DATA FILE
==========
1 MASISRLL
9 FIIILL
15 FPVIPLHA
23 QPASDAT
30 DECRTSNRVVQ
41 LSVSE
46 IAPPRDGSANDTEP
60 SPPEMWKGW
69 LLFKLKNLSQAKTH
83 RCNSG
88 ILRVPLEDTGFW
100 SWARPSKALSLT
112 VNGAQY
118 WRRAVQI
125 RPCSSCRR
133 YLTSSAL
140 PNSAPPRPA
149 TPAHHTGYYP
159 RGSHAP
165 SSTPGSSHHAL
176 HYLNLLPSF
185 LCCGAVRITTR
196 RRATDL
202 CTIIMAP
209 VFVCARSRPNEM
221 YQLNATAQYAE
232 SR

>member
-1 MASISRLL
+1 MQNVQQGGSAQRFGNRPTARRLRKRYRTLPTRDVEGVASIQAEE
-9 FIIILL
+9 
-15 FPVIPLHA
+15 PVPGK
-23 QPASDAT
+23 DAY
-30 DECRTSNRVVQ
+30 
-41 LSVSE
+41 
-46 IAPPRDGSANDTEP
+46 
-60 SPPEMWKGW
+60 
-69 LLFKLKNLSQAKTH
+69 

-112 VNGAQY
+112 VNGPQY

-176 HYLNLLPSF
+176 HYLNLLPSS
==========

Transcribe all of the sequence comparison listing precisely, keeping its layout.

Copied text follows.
1 MASISRLL
9 FIIILL
15 FPVIPLHA
23 QPASDAT
30 DECRTSNRVVQ
41 LSVSE
46 IAPPRDGSANDTEP
60 SPPEMWKGW
69 LLFKLKNLSQAKTH
83 RCNSG
88 ILRVPLEDTGFW
100 SWARPSKALSLT
112 VNGAQY
118 WRRAVQI
125 RPCSSCRR
133 YLTSSAL
140 PNSAPPRPA
149 TPAHHTGYYP
159 RGSHAP
165 SSTPGSSHHAL
176 HYLNLLPSF
185 LCCGAVRITTR
196 RRATDL
202 CTIIMAP
209 VFVCARSRPNEM
221 YQLNATAQYAE
232 SR

>member
-1 MASISRLL
+1 MQNVQQGGSAQRFGNRPTARRLRKRYRTLPTRDVEGVASIQAEE
-9 FIIILL
+9 
-15 FPVIPLHA
+15 PVPGK
-23 QPASDAT
+23 DAY
-30 DECRTSNRVVQ
+30 
-41 LSVSE
+41 
-46 IAPPRDGSANDTEP
+46 
-60 SPPEMWKGW
+60 
-69 LLFKLKNLSQAKTH
+69 

-112 VNGAQY
+112 VNGPQY

-176 HYLNLLPSF
+176 HYLNLLPSS